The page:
Don’t call it a comeback, more so a come up. When #86Boxing visited the Last Round Boxing Club on May 11, 2019, it was for a grand re-opening. Located around 23 miles southeast of Washington, D.C., the Last Round Boxing Club is in the town of Waldorf, Maryland. A mix of both urban and farming communities, Waldorf is a fast developing town in the state and was ranked by USA Today as #18 of America’s 50 Best Cities To Live In. With more opportunity comes more people. At a 53% African American population per 2010 census data, the town is also rooted in the fight game. #mypeople
This is in large part made possible via the efforts of one Derwin ‘Dino’ Neal, the President, CEO, and Head Coach of Last Round Boxing Club. “The previous building was smaller,” stated Dino, “this building has lots of potential.” This was in reference to the premises of the new location as Dino showed us his vision for the outside training area. Last Round Boxing Club first opened in 2008, here in the same town, on the same road, and as interest grew so did the need for a larger venue.
The event on this day was the re-opening of the gym in this larger location. There were a number of local businesses with representatives in attendance to support the event. This ranged from Chic-Fila to the Ameyn Apparel Brand. This, like any boxing gym, was a welcoming place for kids from all walks of life. There was face painting (even I participated) and several mascots there to keep the charisma at a high. The epicenter, though, was the sport of boxing.
To perfect a craft, one must dedicate a great deal of time and resources into fulfilling such ambitions. Dino has been around the sport since 1984 when he too was boxing. He’s now fully transitioned to coach and official, since 1998. This is where our paths crossed as he was under the Potomac Valley Association banner under USA Boxing, which governs Washington, D.C., Prince George’s County, Maryland, and Montgomery County, Maryland, until moving to South Atlantic Association 2015, which the Last Round Boxing Club falls under. Sometimes moves have to be made for the greater good.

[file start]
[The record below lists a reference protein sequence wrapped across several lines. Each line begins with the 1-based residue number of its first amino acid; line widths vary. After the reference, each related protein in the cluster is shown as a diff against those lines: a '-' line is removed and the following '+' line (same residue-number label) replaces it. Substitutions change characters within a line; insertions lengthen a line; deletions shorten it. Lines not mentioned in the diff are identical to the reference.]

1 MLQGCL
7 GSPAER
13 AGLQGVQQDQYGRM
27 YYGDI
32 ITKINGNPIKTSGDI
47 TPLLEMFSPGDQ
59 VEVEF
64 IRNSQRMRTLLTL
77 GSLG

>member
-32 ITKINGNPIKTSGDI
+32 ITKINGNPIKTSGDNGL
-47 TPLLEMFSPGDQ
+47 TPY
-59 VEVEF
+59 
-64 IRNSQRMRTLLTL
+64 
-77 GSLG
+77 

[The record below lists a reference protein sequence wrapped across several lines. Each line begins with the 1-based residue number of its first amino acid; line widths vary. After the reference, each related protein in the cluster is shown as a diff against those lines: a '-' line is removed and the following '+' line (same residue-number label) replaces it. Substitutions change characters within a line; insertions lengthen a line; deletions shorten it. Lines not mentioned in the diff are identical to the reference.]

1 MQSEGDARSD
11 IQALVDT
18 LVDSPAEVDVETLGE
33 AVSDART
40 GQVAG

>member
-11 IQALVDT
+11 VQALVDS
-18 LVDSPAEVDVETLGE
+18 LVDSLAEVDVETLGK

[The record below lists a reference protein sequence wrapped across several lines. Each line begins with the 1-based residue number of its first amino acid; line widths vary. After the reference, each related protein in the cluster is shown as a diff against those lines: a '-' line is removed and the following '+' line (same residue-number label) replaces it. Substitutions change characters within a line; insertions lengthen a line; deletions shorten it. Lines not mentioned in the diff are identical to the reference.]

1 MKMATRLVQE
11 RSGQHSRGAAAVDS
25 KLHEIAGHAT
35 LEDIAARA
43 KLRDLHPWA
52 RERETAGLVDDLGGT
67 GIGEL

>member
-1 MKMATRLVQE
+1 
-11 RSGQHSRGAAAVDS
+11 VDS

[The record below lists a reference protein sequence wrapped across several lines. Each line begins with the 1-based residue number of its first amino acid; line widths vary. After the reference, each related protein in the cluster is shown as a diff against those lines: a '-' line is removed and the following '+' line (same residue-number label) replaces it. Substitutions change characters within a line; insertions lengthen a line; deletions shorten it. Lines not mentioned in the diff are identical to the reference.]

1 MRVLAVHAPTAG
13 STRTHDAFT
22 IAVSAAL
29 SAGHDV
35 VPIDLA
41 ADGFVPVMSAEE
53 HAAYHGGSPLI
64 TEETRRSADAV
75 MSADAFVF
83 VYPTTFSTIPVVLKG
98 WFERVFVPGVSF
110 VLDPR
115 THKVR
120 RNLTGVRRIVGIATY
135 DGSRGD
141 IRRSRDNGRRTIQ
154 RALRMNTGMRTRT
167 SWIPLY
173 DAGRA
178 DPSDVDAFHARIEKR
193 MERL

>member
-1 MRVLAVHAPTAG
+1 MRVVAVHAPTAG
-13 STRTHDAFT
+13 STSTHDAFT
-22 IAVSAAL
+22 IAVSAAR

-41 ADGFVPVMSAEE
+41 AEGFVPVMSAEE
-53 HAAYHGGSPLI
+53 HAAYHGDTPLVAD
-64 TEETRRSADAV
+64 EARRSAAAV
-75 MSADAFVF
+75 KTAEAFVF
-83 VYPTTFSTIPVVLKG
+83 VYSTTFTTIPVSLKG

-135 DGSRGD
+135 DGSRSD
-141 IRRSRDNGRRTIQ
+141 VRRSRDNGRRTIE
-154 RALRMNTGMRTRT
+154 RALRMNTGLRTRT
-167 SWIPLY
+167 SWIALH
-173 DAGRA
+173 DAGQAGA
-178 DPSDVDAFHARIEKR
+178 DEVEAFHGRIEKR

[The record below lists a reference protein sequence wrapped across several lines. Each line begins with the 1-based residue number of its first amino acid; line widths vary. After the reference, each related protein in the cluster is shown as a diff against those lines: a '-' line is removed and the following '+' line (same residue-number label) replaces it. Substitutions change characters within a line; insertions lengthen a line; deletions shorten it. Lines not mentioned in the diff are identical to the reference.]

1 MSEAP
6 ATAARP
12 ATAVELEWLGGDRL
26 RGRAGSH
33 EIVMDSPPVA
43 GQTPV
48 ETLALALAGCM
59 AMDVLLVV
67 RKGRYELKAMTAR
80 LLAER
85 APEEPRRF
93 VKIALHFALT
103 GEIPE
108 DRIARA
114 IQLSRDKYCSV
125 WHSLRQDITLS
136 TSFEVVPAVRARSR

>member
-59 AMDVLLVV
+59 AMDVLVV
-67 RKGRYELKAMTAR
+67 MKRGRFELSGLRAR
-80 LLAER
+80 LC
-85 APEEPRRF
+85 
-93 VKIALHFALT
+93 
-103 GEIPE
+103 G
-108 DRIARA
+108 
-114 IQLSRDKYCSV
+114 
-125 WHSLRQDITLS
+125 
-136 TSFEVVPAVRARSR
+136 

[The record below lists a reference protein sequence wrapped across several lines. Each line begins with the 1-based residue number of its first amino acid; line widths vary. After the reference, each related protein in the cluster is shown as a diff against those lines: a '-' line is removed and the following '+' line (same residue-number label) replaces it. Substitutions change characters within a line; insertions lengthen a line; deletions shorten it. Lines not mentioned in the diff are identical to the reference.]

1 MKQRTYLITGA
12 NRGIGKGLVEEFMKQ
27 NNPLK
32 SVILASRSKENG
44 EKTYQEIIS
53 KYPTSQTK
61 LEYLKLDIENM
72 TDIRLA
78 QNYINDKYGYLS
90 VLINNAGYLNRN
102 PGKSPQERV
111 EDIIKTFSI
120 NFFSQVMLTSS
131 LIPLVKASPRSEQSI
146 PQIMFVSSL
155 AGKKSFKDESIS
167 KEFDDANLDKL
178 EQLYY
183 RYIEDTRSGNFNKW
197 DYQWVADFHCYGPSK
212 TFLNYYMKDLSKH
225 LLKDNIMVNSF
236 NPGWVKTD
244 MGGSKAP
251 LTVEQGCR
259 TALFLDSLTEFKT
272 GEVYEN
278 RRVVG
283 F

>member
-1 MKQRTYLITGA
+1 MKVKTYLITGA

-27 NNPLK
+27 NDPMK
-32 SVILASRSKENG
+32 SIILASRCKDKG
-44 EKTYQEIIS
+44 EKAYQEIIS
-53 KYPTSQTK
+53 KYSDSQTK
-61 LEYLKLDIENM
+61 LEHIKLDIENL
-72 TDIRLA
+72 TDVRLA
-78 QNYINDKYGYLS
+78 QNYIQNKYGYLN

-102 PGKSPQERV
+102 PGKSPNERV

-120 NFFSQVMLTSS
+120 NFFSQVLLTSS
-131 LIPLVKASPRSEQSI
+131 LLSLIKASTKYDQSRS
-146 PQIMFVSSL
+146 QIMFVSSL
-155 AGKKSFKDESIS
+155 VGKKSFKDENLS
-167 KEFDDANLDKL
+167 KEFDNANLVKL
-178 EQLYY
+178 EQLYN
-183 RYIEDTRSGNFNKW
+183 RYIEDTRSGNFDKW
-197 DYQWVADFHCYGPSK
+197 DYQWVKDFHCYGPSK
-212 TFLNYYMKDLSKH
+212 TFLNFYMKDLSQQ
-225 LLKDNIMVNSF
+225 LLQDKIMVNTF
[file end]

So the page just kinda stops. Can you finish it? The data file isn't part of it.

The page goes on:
Dino wanted a rustic and rugged look for Last Round Boxing Club, taking it back to the days when the gyms made the fighters. This was and has primarily been because of coaching. There are different levels of boxing skill as you look around Last Round Boxing Club. Some fighters, by virtue of age, are new to the game. Last Round Boxing Club has a great team in place. Whether it’s Coach Chris, Coach Mike or Coach Smoot, the attention to detail is astute.
In his opening statements prior to the start of pad-work demonstrations, Dino reassured all in attendance of his commitment to the community. “As we embark on this new endeavor, there are definitely great things coming,” he stated, “not just for Last Round, but also for this Waldorf community and Charles County (Maryland) as well.”
The coaches show a level of love and respect for the game that only those who’ve gone through the grind know the feeling. Ultimately, Last Round Boxing Club is building men an women. The basis is the character, integrity, strength, conditioning, and endurance, all taught within the gym, all things that will come into play at some point in life. When there are no coaches around, nor are there any lights or cameras, the foundations that are taught in this very gym will help to ensure proper decisions are made.
“Youth, the kids,” stated Dino, when I asked what made him choose to start Last Round Boxing Club, “giving back to the community, is my passion and drive.” Like many of the great you’ve seen in the past, it all started at the grassroots level. Having worked the corners of professional and amateur boxers alike, Dino and the staff know what it takes to aim for greatness. And for those seeking such greatness, they’re prepared to assist on said journey.
I lingered around a bit longer after the event had ended. It was pretty much the coaches and their spouses. This situation, like all of the work that goes into a boxers career, shed light on the fact that even when all are gone there is still work to be done. As the coaches cleaned up all of the trash and put everything back to order, things became more apparent. The relationship between coach and fighter is that of family. And family matters…